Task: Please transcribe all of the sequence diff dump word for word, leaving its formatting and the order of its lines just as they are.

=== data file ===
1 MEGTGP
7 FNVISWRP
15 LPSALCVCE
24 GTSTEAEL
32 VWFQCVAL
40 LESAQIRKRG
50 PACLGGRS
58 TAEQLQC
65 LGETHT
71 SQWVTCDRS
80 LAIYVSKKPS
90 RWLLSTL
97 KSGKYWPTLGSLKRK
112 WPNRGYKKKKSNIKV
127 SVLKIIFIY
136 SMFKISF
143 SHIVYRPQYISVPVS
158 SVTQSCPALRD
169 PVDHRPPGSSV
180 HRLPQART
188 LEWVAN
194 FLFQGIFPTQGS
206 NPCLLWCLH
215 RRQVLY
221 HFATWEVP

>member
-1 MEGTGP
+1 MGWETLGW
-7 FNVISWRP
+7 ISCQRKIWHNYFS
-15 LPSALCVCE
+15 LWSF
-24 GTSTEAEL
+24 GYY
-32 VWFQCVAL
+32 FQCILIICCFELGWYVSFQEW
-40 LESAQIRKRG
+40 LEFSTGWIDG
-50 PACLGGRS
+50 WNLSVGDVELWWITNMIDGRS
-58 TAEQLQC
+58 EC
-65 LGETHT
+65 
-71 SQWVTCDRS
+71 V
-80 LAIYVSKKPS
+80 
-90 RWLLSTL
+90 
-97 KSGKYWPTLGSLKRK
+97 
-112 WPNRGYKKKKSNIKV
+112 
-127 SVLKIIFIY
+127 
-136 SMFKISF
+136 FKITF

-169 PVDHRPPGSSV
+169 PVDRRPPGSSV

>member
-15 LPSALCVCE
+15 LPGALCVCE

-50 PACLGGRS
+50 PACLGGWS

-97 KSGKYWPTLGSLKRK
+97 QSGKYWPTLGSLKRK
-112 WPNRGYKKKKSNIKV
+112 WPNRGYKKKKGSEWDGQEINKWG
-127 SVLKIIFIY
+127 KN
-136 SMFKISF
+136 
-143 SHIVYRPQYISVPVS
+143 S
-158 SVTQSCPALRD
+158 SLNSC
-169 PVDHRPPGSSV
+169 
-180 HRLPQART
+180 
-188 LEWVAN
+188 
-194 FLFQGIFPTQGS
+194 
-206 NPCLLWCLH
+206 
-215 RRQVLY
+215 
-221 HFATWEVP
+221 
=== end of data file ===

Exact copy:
1 MEGTGP
7 FNVISWRP
15 LPSALCVCE
24 GTSTEAEL
32 VWFQCVAL
40 LESAQIRKRG
50 PACLGGRS
58 TAEQLQC
65 LGETHT
71 SQWVTCDRS
80 LAIYVSKKPS
90 RWLLSTL
97 KSGKYWPTLGSLKRK
112 WPNRGYKKKKSNIKV
127 SVLKIIFIY
136 SMFKISF
143 SHIVYRPQYISVPVS
158 SVTQSCPALRD
169 PVDHRPPGSSV
180 HRLPQART
188 LEWVAN
194 FLFQGIFPTQGS
206 NPCLLWCLH
215 RRQVLY
221 HFATWEVP

>member
-1 MEGTGP
+1 MGWETLGW
-7 FNVISWRP
+7 ISCQRKIWHNYFS
-15 LPSALCVCE
+15 LWSF
-24 GTSTEAEL
+24 GYY
-32 VWFQCVAL
+32 FQCILIICCFELGWYVSFQEW
-40 LESAQIRKRG
+40 LEFSTGWIDG
-50 PACLGGRS
+50 WNLSVGDVELWWITNMIDGRS
-58 TAEQLQC
+58 EC
-65 LGETHT
+65 
-71 SQWVTCDRS
+71 V
-80 LAIYVSKKPS
+80 
-90 RWLLSTL
+90 
-97 KSGKYWPTLGSLKRK
+97 
-112 WPNRGYKKKKSNIKV
+112 
-127 SVLKIIFIY
+127 
-136 SMFKISF
+136 FKITF

-169 PVDHRPPGSSV
+169 PVDRRPPGSSV

>member
-15 LPSALCVCE
+15 LPGALCVCE

-50 PACLGGRS
+50 PACLGGWS

-97 KSGKYWPTLGSLKRK
+97 QSGKYWPTLGSLKRK
-112 WPNRGYKKKKSNIKV
+112 WPNRGYKKKKGSEWDGQEINKWG
-127 SVLKIIFIY
+127 KN
-136 SMFKISF
+136 
-143 SHIVYRPQYISVPVS
+143 S
-158 SVTQSCPALRD
+158 SLNSC
-169 PVDHRPPGSSV
+169 
-180 HRLPQART
+180 
-188 LEWVAN
+188 
-194 FLFQGIFPTQGS
+194 
-206 NPCLLWCLH
+206 
-215 RRQVLY
+215 
-221 HFATWEVP
+221 